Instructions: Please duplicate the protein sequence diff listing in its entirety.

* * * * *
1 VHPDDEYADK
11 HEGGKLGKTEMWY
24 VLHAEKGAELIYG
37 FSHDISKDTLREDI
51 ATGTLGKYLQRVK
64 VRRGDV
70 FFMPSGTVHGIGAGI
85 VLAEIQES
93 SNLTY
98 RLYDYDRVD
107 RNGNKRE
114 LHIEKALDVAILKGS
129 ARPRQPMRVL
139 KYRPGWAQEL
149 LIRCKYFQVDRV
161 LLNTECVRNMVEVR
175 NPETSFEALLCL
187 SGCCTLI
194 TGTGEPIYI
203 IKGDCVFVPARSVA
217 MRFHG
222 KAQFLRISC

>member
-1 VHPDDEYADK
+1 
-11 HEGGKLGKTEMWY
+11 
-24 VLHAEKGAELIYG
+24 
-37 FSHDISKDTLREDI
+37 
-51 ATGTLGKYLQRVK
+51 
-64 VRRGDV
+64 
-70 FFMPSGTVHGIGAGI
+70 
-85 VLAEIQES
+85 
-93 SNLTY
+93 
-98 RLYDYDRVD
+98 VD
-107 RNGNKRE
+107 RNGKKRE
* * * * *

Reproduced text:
1 VHPDDEYADK
11 HEGGKLGKTEMWY
24 VLHAEKGAELIYG
37 FSHDISKDTLREDI
51 ATGTLGKYLQRVK
64 VRRGDV
70 FFMPSGTVHGIGAGI
85 VLAEIQES
93 SNLTY
98 RLYDYDRVD
107 RNGNKRE
114 LHIEKALDVAILKGS
129 ARPRQPMRVL
139 KYRPGWAQEL
149 LIRCKYFQVDRV
161 LLNTECVRNMVEVR
175 NPETSFEALLCL
187 SGCCTLI
194 TGTGEPIYI
203 IKGDCVFVPARSVA
217 MRFHG
222 KAQFLRISC

>member
-1 VHPDDEYADK
+1 
-11 HEGGKLGKTEMWY
+11 
-24 VLHAEKGAELIYG
+24 
-37 FSHDISKDTLREDI
+37 
-51 ATGTLGKYLQRVK
+51 
-64 VRRGDV
+64 
-70 FFMPSGTVHGIGAGI
+70 
-85 VLAEIQES
+85 
-93 SNLTY
+93 
-98 RLYDYDRVD
+98 VD
-107 RNGNKRE
+107 RNGKKRE